Scientists have confirmed that the world’s rarest albatross, the Amsterdam albatross (Diomedea amsterdamensis), is indeed a separate species, ending 20 years of debate on the status of this Critically Endangered bird.
The Amsterdam albatross is named after Amsterdam Island in the Indian Ocean, the only place in the world where this species breeds. It was first described in 1983, but the scientific community has since been divided over whether it is a separate species or a subspecies of the wandering albatross (Diomedea exulans), which also inhabits the Southern Ocean.
A team of Canadian researchers aimed to resolve this debate by examining the Amsterdam albatross’ DNA. The study, which is published in the Journal of Avian Biology, revealed significant differences between this species’ DNA and that of the wandering albatross, proving that these close relatives are indeed separate species.
The genetic analysis also showed that the Amsterdam albatross separated from the wandering albatross as long as 265,000 years ago.
Dr Theresa Burg from the University of Lethbridge, Canada, one of the report’s authors, explained how the Amsterdam albatross differs in appearance from the wandering albatross.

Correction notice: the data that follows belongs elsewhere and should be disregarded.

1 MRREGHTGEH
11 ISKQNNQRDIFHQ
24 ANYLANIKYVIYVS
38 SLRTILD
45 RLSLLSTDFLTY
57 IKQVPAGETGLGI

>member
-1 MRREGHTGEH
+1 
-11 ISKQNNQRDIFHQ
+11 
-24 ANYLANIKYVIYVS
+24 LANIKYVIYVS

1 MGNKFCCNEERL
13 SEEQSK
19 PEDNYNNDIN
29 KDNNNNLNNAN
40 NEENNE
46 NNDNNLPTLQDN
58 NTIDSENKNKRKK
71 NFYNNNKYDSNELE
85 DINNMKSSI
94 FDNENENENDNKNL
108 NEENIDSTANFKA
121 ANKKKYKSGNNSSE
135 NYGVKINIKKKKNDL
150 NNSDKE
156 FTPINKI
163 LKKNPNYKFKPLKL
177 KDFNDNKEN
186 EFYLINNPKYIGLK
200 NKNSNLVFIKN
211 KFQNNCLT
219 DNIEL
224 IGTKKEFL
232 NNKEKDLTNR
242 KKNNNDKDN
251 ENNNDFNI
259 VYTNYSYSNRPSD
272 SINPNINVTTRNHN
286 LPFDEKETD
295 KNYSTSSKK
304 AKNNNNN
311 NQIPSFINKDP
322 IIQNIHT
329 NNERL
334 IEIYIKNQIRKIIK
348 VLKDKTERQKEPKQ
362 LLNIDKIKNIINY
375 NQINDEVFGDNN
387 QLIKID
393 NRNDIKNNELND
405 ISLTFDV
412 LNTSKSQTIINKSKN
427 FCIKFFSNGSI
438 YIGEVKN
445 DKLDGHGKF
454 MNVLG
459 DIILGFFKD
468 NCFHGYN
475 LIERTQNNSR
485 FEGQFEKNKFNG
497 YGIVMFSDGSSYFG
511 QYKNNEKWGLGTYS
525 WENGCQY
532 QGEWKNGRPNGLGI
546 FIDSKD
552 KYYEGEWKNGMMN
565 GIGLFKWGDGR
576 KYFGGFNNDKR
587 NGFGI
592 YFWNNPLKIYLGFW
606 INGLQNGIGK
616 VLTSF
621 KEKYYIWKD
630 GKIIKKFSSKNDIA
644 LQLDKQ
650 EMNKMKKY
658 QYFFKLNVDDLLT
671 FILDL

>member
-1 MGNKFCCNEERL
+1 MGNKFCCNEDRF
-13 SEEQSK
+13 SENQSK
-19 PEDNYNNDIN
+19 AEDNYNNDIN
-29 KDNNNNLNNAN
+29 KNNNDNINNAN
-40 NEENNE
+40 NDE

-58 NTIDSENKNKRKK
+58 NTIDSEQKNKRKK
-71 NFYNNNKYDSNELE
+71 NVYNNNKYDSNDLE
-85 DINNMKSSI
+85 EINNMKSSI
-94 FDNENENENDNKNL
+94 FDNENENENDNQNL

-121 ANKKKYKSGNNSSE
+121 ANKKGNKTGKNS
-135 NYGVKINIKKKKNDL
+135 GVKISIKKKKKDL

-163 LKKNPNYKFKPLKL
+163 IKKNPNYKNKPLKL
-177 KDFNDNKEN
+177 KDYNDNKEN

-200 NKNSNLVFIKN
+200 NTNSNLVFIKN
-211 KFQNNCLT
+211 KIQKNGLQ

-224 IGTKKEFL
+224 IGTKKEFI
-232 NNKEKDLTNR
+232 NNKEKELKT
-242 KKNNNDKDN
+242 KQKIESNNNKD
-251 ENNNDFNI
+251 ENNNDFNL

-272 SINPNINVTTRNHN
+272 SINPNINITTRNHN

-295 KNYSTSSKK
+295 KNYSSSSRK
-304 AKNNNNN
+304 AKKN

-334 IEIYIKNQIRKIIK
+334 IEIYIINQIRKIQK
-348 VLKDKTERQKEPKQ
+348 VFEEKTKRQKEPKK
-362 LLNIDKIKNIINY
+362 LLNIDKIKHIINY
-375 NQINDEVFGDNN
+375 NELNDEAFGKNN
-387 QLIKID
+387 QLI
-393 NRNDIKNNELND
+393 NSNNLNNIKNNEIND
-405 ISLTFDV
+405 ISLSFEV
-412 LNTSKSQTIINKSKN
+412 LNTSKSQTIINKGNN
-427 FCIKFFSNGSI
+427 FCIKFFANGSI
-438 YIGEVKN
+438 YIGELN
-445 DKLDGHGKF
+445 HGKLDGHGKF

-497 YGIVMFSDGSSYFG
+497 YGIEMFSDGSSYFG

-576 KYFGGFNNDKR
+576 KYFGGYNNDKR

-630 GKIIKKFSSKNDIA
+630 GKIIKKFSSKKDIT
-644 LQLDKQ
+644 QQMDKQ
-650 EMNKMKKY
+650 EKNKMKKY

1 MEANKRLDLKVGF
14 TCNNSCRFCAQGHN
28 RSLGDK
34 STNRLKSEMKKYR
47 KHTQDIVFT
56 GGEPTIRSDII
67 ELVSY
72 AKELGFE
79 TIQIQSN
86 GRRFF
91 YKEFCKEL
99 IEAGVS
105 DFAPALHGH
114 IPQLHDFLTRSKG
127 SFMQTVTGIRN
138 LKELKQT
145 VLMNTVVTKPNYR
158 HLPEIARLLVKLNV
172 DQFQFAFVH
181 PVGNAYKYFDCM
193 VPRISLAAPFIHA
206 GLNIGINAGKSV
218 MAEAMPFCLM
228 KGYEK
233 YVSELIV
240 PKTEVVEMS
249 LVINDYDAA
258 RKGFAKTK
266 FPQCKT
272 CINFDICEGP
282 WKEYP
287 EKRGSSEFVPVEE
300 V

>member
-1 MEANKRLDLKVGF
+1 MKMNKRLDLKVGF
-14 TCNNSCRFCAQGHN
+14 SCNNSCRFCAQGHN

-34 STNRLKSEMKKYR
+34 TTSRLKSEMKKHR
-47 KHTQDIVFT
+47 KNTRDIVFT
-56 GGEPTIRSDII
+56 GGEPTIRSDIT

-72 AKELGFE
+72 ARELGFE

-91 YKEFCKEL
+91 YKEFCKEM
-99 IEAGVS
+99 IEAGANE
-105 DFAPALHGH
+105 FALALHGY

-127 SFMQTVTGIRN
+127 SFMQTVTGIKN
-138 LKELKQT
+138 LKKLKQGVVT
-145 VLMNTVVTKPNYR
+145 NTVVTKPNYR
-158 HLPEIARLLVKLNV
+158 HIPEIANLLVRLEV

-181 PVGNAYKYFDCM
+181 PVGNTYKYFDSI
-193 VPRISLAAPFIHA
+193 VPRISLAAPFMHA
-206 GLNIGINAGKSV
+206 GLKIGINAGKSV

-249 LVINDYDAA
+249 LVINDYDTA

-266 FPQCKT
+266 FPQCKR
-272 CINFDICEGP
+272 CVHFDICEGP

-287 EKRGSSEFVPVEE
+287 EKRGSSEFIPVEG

“They are slightly smaller in size” she said. “They lay their eggs at a different time and have slightly browner plumage than the other wandering albatrosses.”
The report’s authors suggest that this species’ isolation from other albatrosses on the remote, volcanic Amsterdam Island, where it is the only breeding albatross, possibly led to its separation and development as a unique species.
A Critically Endangered species
With only around 170 individuals remaining, and just 18 to 26 pairs breeding annually, it is hoped that efforts to conserve the Amsterdam albatross will be increased.
Grazing by livestock on Amsterdam Island, predation by introduced mammals and accidental entanglement in long-line fishing gear have all imperilled this species, which is listed as Critically Endangered on the IUCN Red List.
“This is one additional, but important, piece of evidence that hopefully can help protect the remaining Amsterdam albatrosses” said Dr Burg.
Alex Royan, ARKive Species Text Author